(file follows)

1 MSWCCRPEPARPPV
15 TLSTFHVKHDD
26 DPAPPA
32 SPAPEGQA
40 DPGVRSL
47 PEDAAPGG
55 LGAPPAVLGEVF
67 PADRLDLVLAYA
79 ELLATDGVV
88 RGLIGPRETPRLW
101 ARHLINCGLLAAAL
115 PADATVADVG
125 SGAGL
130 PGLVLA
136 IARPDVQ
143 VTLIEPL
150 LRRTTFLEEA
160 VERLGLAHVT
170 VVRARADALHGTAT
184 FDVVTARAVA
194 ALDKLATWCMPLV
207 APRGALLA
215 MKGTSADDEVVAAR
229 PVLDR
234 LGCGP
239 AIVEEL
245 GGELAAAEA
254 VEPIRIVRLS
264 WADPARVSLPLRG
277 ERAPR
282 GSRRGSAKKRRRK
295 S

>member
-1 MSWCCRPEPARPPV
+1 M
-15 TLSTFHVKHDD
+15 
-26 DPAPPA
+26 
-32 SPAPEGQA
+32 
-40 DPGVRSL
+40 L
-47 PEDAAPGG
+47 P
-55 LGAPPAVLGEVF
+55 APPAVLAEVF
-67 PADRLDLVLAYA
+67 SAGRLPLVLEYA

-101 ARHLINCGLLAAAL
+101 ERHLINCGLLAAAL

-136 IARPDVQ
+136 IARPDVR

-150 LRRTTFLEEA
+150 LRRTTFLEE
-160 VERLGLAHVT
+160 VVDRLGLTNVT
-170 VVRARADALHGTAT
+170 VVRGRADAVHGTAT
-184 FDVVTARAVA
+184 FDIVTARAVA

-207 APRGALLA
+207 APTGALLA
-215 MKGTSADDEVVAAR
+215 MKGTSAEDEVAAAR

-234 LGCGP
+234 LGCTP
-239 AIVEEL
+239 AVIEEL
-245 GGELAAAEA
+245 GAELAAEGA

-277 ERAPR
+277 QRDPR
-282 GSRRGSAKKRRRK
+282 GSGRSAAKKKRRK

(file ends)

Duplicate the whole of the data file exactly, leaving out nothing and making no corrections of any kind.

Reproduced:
1 MSWCCRPEPARPPV
15 TLSTFHVKHDD
26 DPAPPA
32 SPAPEGQA
40 DPGVRSL
47 PEDAAPGG
55 LGAPPAVLGEVF
67 PADRLDLVLAYA
79 ELLATDGVV
88 RGLIGPRETPRLW
101 ARHLINCGLLAAAL
115 PADATVADVG
125 SGAGL
130 PGLVLA
136 IARPDVQ
143 VTLIEPL
150 LRRTTFLEEA
160 VERLGLAHVT
170 VVRARADALHGTAT
184 FDVVTARAVA
194 ALDKLATWCMPLV
207 APRGALLA
215 MKGTSADDEVVAAR
229 PVLDR
234 LGCGP
239 AIVEEL
245 GGELAAAEA
254 VEPIRIVRLS
264 WADPARVSLPLRG
277 ERAPR
282 GSRRGSAKKRRRK
295 S

>member
-1 MSWCCRPEPARPPV
+1 M
-15 TLSTFHVKHDD
+15 
-26 DPAPPA
+26 
-32 SPAPEGQA
+32 
-40 DPGVRSL
+40 L
-47 PEDAAPGG
+47 P
-55 LGAPPAVLGEVF
+55 APPAVLAEVF
-67 PADRLDLVLAYA
+67 SAGRLPLVLEYA

-101 ARHLINCGLLAAAL
+101 ERHLINCGLLAAAL

-136 IARPDVQ
+136 IARPDVR

-150 LRRTTFLEEA
+150 LRRTTFLEE
-160 VERLGLAHVT
+160 VVDRLGLTNVT
-170 VVRARADALHGTAT
+170 VVRGRADAVHGTAT
-184 FDVVTARAVA
+184 FDIVTARAVA

-207 APRGALLA
+207 APTGALLA
-215 MKGTSADDEVVAAR
+215 MKGTSAEDEVAAAR

-234 LGCGP
+234 LGCTP
-239 AIVEEL
+239 AVIEEL
-245 GGELAAAEA
+245 GAELAAEGA

-277 ERAPR
+277 QRDPR
-282 GSRRGSAKKRRRK
+282 GSGRSAAKKKRRK